Right atrial bypass model in the dog

Peter H. Breen From the Department of Anesthesia and Critical Care, The University of Chicago, Chicago, IL 60637.

Search for other papers by Peter H. Breen in
Current site
Google Scholar
PubMed
Close
 MD
and
Schlomo A. Isserles From the Department of Anesthesia and Critical Care, The University of Chicago, Chicago, IL 60637.

Search for other papers by Schlomo A. Isserles in
Current site
Google Scholar
PubMed
Close
 MD

Click on author name to view affiliation information

SUMMARY

In gas exchange studies addressing the storage and transport of CO2 in dogs, a model in which cardiac output (Q˙t) can be precisely controlled and measured would be beneficial. We identified problems with described extracorporeal circuits and implemented right atrial bypass (rab) in dogs. In 6 anesthetized (chloralose and urethane), heparinized dogs (mean ± sd, 24 ± 4 kg) with open thorax, cannulas were inserted in both vena cavas to drain venous blood return to a reservoir (anaerobic bag or bubble oxygenator). A roller pump then drove blood through a heat exchanger back to the right atrial appendage. After 1.8 ± 1.4 hour of rab, physiologic variables remained within reference limits for dogs (Q˙t, 1.5 ± 0.3 L/min; blood pressure, 92 ± 25 mm of Hg; arterial PCO2, 35 ± 4 mm of Hg; PCO2, 513 ± 39 mm of Hg; pH, 7.39 ± 0.08; and tissue CO2 production, 126 ± 56 ml/min). To permit study of gas exchange, venous return (and thus, Q˙t) and venous PCO2 and PCO2 could be accurately regulated and measured over a wide range. Maintenance of native pulsatile lung perfusion and cardiogenic oscillations minimizes mismatching of pulmonary ventilation and perfusion and facilitates studies addressing pulmonary gas exchange. This rab model is designed so that investigators can establish the preparation in a few hours.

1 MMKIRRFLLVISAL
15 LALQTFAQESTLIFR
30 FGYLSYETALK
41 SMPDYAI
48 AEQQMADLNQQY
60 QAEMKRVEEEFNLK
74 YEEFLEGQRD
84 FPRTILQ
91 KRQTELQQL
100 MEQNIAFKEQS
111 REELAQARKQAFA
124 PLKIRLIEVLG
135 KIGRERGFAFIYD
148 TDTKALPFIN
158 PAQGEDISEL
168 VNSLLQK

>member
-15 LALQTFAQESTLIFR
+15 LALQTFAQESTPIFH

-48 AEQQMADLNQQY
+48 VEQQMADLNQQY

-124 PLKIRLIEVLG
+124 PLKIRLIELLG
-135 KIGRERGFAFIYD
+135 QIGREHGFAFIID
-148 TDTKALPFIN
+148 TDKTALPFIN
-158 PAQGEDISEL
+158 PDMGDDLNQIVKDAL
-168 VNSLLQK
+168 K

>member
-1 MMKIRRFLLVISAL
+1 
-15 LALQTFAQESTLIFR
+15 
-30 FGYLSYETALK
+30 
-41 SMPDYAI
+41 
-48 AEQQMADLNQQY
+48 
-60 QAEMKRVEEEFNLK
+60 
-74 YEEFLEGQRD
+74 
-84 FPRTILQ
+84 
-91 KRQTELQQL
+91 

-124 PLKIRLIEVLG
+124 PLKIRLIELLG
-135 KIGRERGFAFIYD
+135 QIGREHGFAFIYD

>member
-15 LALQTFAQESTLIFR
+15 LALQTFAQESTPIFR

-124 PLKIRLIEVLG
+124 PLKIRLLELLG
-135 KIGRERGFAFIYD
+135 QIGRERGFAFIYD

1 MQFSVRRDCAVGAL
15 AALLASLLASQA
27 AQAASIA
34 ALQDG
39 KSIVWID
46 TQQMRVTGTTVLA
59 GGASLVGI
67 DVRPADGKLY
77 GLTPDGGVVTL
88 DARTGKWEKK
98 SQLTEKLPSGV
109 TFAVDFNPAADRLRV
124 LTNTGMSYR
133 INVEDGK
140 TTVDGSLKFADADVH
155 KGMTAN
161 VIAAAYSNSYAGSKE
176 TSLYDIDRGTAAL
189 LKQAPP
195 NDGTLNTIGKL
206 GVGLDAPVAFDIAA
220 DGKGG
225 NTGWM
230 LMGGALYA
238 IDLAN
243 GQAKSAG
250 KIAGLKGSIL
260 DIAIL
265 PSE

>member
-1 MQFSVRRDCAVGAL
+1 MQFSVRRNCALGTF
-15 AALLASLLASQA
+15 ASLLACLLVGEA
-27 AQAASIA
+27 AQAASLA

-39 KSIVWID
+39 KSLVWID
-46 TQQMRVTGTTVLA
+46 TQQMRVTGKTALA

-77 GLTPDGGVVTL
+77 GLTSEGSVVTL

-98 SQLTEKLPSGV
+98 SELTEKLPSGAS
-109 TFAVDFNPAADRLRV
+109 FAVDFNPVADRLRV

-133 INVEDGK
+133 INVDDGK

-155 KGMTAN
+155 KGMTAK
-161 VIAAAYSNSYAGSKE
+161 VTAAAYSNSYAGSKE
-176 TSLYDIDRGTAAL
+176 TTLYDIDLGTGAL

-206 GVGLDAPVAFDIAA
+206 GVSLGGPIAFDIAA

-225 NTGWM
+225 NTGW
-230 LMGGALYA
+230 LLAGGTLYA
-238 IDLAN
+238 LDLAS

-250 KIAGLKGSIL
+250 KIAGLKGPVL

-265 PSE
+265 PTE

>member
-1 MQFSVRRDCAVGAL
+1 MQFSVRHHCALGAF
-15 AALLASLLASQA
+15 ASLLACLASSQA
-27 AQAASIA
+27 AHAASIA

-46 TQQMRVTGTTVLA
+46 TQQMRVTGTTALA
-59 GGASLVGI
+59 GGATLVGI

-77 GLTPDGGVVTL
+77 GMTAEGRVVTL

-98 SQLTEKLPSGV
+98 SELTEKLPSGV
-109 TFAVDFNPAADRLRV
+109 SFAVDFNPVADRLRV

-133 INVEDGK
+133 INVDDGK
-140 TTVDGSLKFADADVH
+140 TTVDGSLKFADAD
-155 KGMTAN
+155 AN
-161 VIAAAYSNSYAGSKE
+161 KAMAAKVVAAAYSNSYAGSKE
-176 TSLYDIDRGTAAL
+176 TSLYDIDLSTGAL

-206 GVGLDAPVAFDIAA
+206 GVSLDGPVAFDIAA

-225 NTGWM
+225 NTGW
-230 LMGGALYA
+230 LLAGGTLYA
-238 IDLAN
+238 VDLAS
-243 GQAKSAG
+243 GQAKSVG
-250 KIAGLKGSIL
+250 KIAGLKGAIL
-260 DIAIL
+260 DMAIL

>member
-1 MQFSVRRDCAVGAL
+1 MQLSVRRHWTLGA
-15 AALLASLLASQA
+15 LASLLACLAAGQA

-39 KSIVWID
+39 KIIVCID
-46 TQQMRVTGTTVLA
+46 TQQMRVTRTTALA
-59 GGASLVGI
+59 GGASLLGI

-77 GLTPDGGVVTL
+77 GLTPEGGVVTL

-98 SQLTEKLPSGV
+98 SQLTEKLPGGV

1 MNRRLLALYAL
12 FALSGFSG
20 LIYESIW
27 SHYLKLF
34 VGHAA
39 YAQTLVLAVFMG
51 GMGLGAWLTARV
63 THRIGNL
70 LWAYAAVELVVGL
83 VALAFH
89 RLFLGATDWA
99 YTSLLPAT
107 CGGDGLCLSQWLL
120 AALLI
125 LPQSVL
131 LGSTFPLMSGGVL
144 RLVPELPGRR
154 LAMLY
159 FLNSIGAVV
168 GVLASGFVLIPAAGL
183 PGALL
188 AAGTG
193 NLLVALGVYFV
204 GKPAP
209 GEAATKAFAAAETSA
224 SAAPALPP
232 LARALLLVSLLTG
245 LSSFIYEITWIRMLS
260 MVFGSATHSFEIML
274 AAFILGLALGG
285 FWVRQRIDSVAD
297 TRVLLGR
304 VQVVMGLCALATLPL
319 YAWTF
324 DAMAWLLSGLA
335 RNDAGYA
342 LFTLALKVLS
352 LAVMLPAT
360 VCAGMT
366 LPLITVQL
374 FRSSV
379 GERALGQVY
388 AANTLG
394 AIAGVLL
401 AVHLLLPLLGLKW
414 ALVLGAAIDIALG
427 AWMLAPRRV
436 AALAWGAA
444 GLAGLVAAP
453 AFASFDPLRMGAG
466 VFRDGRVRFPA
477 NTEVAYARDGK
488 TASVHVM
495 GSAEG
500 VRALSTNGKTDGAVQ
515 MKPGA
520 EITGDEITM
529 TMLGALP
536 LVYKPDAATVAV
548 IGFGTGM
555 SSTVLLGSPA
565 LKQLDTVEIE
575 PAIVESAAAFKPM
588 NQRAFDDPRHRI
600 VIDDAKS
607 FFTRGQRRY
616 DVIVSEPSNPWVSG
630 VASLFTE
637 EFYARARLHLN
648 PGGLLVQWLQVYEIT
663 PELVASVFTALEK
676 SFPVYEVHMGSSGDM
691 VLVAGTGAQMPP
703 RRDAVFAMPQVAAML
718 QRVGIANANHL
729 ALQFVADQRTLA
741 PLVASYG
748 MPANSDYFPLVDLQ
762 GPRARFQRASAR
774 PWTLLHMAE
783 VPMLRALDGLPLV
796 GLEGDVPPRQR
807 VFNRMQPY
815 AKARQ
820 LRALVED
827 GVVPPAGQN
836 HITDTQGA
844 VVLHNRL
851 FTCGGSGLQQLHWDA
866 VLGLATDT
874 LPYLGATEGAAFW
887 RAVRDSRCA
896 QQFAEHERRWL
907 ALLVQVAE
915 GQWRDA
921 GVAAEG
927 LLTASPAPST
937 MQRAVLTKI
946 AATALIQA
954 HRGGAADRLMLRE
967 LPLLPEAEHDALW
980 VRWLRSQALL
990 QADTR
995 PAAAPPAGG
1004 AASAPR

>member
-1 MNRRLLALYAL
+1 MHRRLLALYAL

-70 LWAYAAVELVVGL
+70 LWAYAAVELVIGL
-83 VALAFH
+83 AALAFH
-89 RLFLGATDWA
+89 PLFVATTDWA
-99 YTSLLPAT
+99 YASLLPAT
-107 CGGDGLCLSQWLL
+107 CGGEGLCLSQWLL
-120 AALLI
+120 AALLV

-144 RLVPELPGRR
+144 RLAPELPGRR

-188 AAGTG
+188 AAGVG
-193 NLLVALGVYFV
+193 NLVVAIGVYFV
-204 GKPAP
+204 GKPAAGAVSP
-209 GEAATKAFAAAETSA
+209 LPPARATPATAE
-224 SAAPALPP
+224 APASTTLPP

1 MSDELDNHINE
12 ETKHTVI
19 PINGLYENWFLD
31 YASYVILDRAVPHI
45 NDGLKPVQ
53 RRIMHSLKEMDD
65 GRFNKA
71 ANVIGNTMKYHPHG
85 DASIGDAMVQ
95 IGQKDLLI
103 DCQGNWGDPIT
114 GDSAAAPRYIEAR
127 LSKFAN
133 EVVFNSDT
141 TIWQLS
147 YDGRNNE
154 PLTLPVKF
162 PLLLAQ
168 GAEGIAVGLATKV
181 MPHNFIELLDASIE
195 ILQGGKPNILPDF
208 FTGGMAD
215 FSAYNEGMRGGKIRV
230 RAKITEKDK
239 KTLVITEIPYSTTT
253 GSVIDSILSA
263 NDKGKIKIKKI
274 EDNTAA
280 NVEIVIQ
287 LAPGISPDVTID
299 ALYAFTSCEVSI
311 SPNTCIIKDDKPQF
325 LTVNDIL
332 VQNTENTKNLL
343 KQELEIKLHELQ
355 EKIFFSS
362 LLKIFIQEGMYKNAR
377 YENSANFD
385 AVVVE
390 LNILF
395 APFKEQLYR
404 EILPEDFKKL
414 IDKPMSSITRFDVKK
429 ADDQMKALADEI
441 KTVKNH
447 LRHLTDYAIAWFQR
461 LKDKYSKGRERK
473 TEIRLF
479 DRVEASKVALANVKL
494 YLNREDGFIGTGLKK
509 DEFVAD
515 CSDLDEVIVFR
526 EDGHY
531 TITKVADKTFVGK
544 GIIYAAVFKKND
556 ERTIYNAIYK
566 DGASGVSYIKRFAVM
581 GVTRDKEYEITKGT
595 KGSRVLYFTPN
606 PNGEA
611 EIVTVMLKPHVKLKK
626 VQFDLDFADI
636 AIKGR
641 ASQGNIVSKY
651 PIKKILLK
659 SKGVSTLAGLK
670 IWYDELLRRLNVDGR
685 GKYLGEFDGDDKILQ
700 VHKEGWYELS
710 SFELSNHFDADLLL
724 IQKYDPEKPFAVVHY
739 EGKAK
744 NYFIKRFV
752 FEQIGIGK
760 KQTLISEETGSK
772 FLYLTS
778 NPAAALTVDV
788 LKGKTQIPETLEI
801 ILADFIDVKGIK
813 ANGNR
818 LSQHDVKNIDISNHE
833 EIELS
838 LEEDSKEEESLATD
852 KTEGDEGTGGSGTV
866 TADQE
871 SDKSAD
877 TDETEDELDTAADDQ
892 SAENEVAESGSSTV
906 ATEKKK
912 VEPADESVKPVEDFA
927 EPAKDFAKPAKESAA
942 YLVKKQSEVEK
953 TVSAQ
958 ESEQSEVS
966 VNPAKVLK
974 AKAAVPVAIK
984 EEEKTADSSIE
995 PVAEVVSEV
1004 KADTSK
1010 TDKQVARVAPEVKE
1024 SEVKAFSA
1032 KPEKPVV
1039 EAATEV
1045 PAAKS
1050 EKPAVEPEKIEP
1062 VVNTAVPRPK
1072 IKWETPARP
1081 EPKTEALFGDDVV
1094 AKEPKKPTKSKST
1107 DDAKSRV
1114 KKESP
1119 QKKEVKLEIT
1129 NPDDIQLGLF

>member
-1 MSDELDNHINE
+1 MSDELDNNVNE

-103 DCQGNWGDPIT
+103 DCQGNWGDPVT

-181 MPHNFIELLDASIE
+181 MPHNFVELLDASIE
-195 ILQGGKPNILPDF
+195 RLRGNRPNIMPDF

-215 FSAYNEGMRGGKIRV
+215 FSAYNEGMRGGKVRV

SUMMARY

In gas exchange studies addressing the storage and transport of CO2 in dogs, a model in which cardiac output (Q˙t) can be precisely controlled and measured would be beneficial. We identified problems with described extracorporeal circuits and implemented right atrial bypass (rab) in dogs. In 6 anesthetized (chloralose and urethane), heparinized dogs (mean ± sd, 24 ± 4 kg) with open thorax, cannulas were inserted in both vena cavas to drain venous blood return to a reservoir (anaerobic bag or bubble oxygenator). A roller pump then drove blood through a heat exchanger back to the right atrial appendage. After 1.8 ± 1.4 hour of rab, physiologic variables remained within reference limits for dogs (Q˙t, 1.5 ± 0.3 L/min; blood pressure, 92 ± 25 mm of Hg; arterial PCO2, 35 ± 4 mm of Hg; PCO2, 513 ± 39 mm of Hg; pH, 7.39 ± 0.08; and tissue CO2 production, 126 ± 56 ml/min). To permit study of gas exchange, venous return (and thus, Q˙t) and venous PCO2 and PCO2 could be accurately regulated and measured over a wide range. Maintenance of native pulsatile lung perfusion and cardiogenic oscillations minimizes mismatching of pulmonary ventilation and perfusion and facilitates studies addressing pulmonary gas exchange. This rab model is designed so that investigators can establish the preparation in a few hours.

All Time Past Year Past 30 Days
Abstract Views 0 0 0
Full Text Views 39 39 3
PDF Downloads 23 23 1
Advertisement